8. I also think for parents who chose not to do CIO, by 9 months they tend to be questioning whether they should try it…

  9. I never post on these things but this is EXACTLY what we’re going through right now with our 9 month old. I feel like a failure and completely defeated…

  10. I remember just despairing when my daughter was 7 or 8 months about how I wasn’t doing anything the right way for her, how I wasn’t good enough at SAH, but what would I do since I really didn’t want to go back to work, etc. I think I had a weekly meltdown for about a month around that time (and it wasn’t the sleep regression, since she’d been regressing since 4 months on). I think that having a daughter who was starting to be mobile and *bored* with things, coupled with a stressful work/childcare situation and stressful nighttime and naptime sleep conditions just made everything feel crappy. I never knew what to DO with my kid that would make both her and me feel stimulated and happy during the day, but the few hours I brought a sitter in so I could work from home just made me miss her and feel stressed out that the sitter also didn’t seem to be able to keep her stimulated and happy. Ugh. 18 months still hangs in my mind as the worst stage for us so far, but what came between 6 months and a year was pretty hard too. Guess I really have a disequilibrium at the half years kid. Can’t wait for next month when she turns 2.5 :P.

  11. 10 mos. was the height of our sleep hell (at 11 months we figured out the not-sleeping was largely due to severe anemia… turns out I have some weird thing where I can’t transmit iron in my milk). So for us, everything revolved around that. And everything was better after.For all of you suffering from sleep woes, I just want to say that it does get better. And better. Parenting toddlers is hard, yes, but the sleep thing improves at least slightly… and parenting elementary-age kids is pretty much awesome.

  12. Funny story here, haha, I actually tried sleep training/transitioning from co-sleeping to the crib during the 9 month sleep regression! I didn’t know about sleep regressions at that point. It was so traumatic and exhausting that even now at 28 months I’m still ambivalent (and terrified) about transitioning our son to his own bed. I know it’s the right time, but the memories of those days are hard to shake. Also our son didn’t take to solids until he was almost a year so in addition to feeling awful about sleep I also worried that he was starving/something was wrong with him/etc. Not a fun time. But I can look back now and for the most part not feel anything other than, I’m glad it’s over, and I did a GREAT job because we came out on the other side (relatively) intact.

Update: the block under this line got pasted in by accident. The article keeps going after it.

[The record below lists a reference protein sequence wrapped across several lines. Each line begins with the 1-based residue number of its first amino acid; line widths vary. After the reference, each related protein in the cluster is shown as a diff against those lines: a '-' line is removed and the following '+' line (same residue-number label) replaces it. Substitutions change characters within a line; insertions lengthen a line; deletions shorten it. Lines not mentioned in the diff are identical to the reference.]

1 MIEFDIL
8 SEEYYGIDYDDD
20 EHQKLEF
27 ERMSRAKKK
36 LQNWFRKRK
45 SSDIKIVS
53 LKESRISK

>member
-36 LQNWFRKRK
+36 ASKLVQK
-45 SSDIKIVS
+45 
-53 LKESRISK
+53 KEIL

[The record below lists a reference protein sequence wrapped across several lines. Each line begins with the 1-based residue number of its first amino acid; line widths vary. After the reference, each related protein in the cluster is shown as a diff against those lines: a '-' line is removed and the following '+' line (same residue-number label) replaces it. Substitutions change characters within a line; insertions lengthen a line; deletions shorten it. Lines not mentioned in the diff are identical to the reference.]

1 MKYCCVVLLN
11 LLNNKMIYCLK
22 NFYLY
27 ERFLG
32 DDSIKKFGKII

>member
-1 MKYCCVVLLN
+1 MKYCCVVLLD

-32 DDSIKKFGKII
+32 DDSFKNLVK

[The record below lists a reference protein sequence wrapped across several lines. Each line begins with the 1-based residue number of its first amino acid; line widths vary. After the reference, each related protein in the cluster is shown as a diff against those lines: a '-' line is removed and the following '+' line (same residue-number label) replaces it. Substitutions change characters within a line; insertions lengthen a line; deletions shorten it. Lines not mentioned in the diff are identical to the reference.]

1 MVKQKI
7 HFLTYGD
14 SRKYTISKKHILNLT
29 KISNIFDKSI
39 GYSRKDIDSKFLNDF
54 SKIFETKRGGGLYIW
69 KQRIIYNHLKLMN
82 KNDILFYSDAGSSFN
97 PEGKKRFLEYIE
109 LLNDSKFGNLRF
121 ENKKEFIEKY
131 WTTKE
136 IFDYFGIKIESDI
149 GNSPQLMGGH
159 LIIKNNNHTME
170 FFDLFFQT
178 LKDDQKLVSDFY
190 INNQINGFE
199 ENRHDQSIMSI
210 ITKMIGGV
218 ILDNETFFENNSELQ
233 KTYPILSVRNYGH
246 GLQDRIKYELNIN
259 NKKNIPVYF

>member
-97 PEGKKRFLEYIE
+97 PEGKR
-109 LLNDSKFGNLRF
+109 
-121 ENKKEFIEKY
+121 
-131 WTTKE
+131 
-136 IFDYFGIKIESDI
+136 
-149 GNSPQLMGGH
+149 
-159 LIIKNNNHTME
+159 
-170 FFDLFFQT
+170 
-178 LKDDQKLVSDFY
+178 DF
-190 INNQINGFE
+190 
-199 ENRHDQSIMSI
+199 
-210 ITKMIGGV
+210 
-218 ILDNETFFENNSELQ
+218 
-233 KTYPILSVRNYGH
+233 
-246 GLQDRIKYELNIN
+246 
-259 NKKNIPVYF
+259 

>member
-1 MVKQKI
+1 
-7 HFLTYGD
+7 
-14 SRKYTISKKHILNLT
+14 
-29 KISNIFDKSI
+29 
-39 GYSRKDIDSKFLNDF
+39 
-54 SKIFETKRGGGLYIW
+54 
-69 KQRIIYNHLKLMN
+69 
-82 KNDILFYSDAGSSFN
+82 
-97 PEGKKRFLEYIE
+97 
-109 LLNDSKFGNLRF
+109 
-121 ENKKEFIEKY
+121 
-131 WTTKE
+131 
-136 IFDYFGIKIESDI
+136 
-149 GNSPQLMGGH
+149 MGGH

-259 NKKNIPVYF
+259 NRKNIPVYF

13. Oh my, yes. At 10 months my son (now 21 months) decided to day wean and start refusing the breast. Since he was intolerant at that stage to all dairy and soy (MSPI), we felt we couldn’t switch him to formula- we’d missed that boat (and I really really wanted to nurse to the year mark). So I ended up pumping two or three times a day and putting the milk in his cup. Plus he was still getting up at minimum twice per night to nurse, so I couldn’t cut those since that was the only time he would actually nurse.The only, only saving grace was around 10 months the sleep thing started to get better for us because he started taking two reasonable naps instead of three crap ones, and he gradually, gradually started to be able to go down independently (first at night and then later for naps too) whereas we had been standing next to the crib holding him on his side up until that point (and had been bouncing him before that, and letting him nap in carriers before that- sleep was hard work for us).
    My assvice would be to hang in there. It gets better. My son started to sleep through the night consistently at about 15 months (sporadically from 13 when we weaned him) once he started walking and went to one nap. And by 16 months we had this amazing, amazing routine that is still rock solid. I LOVE parenting a toddler. I though I would lose my mind in the first year.
    It gets better! Promise!

  14. I don’t remember a whole lot about that age, EXCEPT that it’s exactly when my super-nursing son went on a nursing strike, seemingly out of the blue. It was awful. However, we got him back to nursing (until 2.5 years in fact) but I remember feeling so caught off-guard and so rejected and confused.

  15. My second is 9.75 months right now, so this is spot on! We’re dealing with sleep issues (exacerbated by a recent bout of the flu), teething, and major separation anxiety. It’s a tough time here.BUT. It feels like I just did this with the older – they’re only 18 months apart. And second time around, I’m way more chill. So that’s helping a lot. It’s a rough time but there’s SO much going on in the little bug’s life right now, mentally and physically – teeth, on the verge of walking, starting to communicate, etc. Now that I know what I’m looking for, it’s also exciting. The second time around I’m much more in tune with the incremental progress that the bug is making, and I can see her growing somehow every day, whereas with the first I was pretty oblivious.
    We also had a really rough time from months 4-8, months 4-6 especially, so memories of the past few months are vivid and terrible. Even with the current issues, we’re doing WAY better than we were three months ago. That helps a lot.